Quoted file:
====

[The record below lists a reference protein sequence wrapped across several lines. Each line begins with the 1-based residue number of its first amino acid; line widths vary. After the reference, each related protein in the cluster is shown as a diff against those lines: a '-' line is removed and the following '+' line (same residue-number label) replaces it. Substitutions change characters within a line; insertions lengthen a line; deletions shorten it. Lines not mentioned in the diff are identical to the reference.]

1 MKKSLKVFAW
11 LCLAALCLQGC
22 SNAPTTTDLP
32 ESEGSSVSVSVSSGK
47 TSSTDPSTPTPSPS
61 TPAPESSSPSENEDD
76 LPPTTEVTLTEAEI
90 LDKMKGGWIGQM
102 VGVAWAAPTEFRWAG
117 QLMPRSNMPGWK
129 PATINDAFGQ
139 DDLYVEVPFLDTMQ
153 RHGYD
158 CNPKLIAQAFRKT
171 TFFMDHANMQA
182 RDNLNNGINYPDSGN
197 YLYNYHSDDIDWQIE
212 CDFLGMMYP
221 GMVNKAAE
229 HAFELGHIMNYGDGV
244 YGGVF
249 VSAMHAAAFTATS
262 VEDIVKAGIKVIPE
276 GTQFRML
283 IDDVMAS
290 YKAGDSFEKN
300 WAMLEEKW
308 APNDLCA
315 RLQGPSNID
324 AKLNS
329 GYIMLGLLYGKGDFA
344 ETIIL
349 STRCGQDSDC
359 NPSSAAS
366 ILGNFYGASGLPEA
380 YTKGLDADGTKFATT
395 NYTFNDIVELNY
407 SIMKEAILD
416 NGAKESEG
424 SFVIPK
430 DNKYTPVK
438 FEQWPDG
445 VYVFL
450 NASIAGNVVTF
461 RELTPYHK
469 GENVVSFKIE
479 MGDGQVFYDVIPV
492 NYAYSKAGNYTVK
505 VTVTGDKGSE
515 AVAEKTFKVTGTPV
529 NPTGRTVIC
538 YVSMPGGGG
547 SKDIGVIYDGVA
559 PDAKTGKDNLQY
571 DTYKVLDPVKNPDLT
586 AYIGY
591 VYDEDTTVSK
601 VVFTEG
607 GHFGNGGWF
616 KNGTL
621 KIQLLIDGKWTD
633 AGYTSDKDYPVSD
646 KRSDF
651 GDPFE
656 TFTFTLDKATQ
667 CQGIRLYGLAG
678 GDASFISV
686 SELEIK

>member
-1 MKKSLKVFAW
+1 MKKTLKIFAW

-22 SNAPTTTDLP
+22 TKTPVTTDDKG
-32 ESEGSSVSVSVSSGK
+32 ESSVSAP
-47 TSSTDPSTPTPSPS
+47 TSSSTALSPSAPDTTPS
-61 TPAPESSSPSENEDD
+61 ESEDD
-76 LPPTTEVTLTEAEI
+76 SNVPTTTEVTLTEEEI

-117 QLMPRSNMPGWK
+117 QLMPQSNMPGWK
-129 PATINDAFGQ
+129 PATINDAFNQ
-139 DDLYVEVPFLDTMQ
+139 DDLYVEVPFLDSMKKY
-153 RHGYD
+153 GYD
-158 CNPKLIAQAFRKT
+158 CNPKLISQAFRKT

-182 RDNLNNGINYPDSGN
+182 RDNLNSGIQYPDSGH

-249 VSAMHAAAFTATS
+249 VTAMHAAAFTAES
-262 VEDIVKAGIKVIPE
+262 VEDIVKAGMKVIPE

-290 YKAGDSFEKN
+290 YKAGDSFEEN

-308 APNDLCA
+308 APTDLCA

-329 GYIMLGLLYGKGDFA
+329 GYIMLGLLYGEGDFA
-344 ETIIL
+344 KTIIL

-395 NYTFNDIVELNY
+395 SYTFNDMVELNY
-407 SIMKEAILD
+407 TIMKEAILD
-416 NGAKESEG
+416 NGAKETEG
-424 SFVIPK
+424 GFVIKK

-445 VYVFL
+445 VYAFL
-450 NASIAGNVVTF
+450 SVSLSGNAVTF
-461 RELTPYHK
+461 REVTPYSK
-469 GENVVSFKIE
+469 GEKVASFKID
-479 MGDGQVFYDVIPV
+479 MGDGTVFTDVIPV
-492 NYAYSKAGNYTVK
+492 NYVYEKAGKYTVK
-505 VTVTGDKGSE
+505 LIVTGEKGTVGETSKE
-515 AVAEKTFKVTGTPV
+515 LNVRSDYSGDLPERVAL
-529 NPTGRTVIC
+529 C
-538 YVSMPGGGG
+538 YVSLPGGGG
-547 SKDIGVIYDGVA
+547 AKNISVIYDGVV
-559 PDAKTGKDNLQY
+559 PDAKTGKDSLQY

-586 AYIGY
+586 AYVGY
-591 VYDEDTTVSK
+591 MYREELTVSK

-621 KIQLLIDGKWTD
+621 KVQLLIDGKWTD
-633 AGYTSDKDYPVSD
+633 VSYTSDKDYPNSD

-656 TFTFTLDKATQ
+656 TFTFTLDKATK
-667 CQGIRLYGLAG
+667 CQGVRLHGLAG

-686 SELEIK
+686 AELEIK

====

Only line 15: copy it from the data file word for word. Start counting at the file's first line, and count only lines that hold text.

158 CNPKLIAQAFRKT